Free Speech Censored? You’re Probably Wrong. Here’s Why.

It is time to break out your courseware, because this is Freedom of Speech 101. In the context of the First Amendment to the United States Constitution, we are going to examine what “freedom of speech” means, and what it doesn’t mean.

Congress shall make no law respecting an establishment of religion, or prohibiting the free exercise thereof; or abridging the freedom of speech, or of the press; or the right of the people peaceably to assemble, and to petition the Government for a redress of grievances.

– First Amendment, United States Constitution

The First Amendment, and later Supreme Court rulings, have legally defined the meaning of freedom of speech, but citizens often have very different ideas. From a legal perspective, in simplest terms, freedom of speech means one is free to express themselves with verbal or written word, with art, with religion, or with any other communicative expression, and do so without government censorship or punishment.

But it is also important to understand what freedom of speech is not, and this is what trips up many. The First Amendment does not protect you from retaliation from private entities, such as your place of employment, a place of business, or even fellow citizens. If you say the wrong thing at work, your boss can fire you. If a store doesn’t like your speech, you can take your business elsewhere. And if a fellow citizen has a problem with something you said, they are free to exercise their free speech in kind.

When someone calls out your bullshit, you might believe you are being censored, and you might be tempted to say this person is trying to suppress your right to free speech. But sorry, that’s not how it works. When someone corrects something you said, or calls you out, or in any way disagrees with you, they are exercising their right to speak their mind, same as you.

Presuming your speech is more important, while also believing you should be protected from the speech of others, is a logical inconsistency known as the Free Speech Fallacy. If people think what you are saying is wrong or bigoted, they are not obligated to listen to you, and in fact they can say that to your face. The important takeaway here is that you are always free to say whatever you want, but that freedom does not protect you from how others will respond.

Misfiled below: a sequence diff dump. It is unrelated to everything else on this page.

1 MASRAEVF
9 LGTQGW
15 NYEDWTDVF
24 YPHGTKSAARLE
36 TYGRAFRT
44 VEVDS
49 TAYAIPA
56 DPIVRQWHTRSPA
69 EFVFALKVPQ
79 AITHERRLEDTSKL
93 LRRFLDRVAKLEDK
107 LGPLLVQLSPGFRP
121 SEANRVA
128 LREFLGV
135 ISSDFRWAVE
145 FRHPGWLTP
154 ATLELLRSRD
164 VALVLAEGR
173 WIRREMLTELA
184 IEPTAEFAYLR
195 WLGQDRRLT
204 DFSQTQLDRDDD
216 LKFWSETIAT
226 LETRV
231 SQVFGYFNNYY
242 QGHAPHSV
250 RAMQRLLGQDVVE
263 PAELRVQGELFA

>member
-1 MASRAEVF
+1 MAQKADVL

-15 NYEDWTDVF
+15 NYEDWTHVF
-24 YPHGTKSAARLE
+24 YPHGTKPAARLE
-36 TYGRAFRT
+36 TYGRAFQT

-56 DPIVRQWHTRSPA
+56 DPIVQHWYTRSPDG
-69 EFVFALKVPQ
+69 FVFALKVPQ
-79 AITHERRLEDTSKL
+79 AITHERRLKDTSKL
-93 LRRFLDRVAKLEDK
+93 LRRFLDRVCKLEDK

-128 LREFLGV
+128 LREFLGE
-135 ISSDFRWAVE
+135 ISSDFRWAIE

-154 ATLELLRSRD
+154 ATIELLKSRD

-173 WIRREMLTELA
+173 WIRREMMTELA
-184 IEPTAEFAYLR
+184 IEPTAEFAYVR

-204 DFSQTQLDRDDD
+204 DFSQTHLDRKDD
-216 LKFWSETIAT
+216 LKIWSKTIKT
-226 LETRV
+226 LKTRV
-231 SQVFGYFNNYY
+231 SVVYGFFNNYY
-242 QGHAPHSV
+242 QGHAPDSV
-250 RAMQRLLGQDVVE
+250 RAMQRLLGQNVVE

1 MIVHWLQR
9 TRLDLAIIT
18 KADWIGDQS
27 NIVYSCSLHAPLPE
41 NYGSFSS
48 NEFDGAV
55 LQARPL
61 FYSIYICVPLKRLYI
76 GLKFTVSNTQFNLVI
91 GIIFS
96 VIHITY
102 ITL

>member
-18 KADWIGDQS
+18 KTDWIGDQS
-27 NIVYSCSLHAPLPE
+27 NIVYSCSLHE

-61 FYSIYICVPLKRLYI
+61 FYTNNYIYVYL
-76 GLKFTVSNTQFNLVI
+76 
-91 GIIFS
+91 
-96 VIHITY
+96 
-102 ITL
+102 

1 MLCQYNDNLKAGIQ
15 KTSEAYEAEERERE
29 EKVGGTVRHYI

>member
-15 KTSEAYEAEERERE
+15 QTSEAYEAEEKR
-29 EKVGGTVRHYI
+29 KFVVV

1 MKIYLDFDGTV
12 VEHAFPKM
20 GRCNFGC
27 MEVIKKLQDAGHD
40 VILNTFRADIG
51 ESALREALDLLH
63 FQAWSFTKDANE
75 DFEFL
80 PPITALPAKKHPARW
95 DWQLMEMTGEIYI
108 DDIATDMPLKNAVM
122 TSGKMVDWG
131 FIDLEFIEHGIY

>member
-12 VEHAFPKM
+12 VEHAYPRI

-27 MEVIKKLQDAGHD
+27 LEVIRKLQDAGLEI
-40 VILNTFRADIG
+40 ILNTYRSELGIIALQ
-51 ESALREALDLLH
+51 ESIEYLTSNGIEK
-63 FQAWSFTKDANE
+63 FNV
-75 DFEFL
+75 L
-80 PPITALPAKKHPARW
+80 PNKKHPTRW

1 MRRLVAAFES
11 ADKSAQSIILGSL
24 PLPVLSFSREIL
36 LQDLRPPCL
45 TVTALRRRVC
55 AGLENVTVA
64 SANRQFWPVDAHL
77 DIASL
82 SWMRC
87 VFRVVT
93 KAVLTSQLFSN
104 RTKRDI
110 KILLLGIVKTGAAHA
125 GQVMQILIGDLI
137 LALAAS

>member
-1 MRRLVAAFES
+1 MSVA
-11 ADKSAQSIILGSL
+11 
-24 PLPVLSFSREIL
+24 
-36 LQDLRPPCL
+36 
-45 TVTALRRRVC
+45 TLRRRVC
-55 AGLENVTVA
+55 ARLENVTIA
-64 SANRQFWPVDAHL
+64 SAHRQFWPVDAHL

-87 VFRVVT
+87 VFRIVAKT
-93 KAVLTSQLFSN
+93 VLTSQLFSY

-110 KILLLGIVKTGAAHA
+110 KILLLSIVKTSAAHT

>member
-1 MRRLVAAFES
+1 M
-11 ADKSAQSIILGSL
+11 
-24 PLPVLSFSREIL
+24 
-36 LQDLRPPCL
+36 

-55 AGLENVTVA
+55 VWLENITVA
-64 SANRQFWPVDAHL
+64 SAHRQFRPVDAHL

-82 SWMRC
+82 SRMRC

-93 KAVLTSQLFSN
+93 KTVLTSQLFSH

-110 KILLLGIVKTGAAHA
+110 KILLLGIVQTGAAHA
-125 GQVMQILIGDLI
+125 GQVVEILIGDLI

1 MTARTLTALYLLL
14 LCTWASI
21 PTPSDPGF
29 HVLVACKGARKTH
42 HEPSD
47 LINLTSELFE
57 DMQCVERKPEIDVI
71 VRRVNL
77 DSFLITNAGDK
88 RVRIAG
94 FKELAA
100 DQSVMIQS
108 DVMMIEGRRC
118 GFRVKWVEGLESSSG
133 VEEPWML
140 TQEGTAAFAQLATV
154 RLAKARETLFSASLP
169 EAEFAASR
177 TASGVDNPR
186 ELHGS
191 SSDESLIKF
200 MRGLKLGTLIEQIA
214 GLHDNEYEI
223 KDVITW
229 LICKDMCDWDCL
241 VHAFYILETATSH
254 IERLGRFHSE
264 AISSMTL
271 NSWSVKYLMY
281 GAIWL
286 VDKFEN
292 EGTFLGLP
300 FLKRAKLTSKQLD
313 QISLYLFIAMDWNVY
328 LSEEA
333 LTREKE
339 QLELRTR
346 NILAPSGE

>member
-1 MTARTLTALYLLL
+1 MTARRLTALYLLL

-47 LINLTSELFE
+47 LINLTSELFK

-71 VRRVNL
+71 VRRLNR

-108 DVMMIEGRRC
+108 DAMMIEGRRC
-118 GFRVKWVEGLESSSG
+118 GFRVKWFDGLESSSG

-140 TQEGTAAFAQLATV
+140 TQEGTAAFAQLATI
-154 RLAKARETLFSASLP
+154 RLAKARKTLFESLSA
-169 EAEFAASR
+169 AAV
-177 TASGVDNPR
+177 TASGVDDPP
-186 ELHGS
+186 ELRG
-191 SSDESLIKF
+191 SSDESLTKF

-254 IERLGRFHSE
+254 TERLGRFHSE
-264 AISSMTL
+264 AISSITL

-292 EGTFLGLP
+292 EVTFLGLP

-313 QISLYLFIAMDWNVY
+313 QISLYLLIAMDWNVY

If today’s free speech lesson is still not quite adhering to the recesses of your mind, here’s a list of perfectly legal consequences of exercising your right to free speech.

  • People can disagree with you.
  • People can recruit others to try to change your mind.
  • People can unfriend you on Facebook.
  • People can try to get others to unfriend you on Facebook or otherwise boycott you or your place of business.
  • People can embarrass you by picking apart your ideology piece by piece using logic and reason.
  • You can be censored by social media.
  • You can be called names.
  • You can be fired.

Some may point out that when people talk about freedom of speech, they are not really talking about the legal definition. For example, if Facebook arbitrarily removes content they consider offensive, people might say that is a free speech violation. In a legal sense this is not true because Facebook is a private entity, but they might have a point from an ethical sense. But most of the time people are invoking the allure and power of the constitution when they wrongly believe their free speech is censored.

Freedom of speech means citizens are free to express themselves without government interference, but freedom of speech does not guarantee expression without consequence.

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